Thursday, 28 June 2012

Study: Poorest countries adapt well to climate change

"One of the biggest injustices of climate change is that the poorest countries are most exposed and vulnerable to the impacts of climate change even though they have done least to raise atmospheric levels of greenhouse gases. Now they must contend with the brutal arithmetic of a tight budget for global emissions as they try to fight poverty, develop and grow, while managing the enormous risks of climate change."
Nicholas Stern, I.G. Patel Professor of Economics and Government and chair of the Grantham Research Institute at the London School of Economics
José Antonio Ocampo, Professor,Columbia University 
“The huge injustice of climate change is that it is those who have done the least to cause the problem - the most vulnerable from the world’s poorest communities - who are hardest hit by it.
“That is why Scotland is committed to supporting climate justice and why we are launching Scotland’s Climate Justice Fund.”
Alex Salmond, First Minister, Scotland

There is great news for Salmond, Stern and all the other warmists who pretend to be worried about the impact of global warming in poor countries. A new study shows that the poorest countries actually adapt better to climate change:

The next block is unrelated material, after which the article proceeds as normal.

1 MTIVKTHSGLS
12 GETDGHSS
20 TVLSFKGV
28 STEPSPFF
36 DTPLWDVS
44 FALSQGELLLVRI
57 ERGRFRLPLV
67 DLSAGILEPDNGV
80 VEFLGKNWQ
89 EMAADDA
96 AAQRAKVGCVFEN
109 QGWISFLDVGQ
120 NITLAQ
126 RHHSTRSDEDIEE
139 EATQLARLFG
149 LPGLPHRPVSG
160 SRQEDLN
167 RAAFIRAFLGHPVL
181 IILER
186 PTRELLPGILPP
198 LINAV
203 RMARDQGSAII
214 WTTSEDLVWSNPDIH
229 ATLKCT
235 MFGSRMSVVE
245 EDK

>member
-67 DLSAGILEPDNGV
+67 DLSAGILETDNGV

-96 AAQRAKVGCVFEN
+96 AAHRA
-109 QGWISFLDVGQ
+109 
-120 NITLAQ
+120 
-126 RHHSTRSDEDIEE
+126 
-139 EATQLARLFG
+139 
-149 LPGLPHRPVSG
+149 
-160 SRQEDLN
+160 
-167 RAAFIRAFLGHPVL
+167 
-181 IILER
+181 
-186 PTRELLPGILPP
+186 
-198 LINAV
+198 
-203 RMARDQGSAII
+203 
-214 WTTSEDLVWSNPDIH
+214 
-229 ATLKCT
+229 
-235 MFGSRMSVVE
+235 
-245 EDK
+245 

A new study involving experts in the School of Geography at The University of Nottingham found that the very poor and the relatively wealthy countries are less vulnerable — it was the group in the middle that was most at risk. This unexpected result was found at several different scales and by different members of the research team. They’ve called on policy-makers and NGOs to take their findings into account.

Scottish taxpayers´ money will hopefully now be used for some more urgent purposes. 

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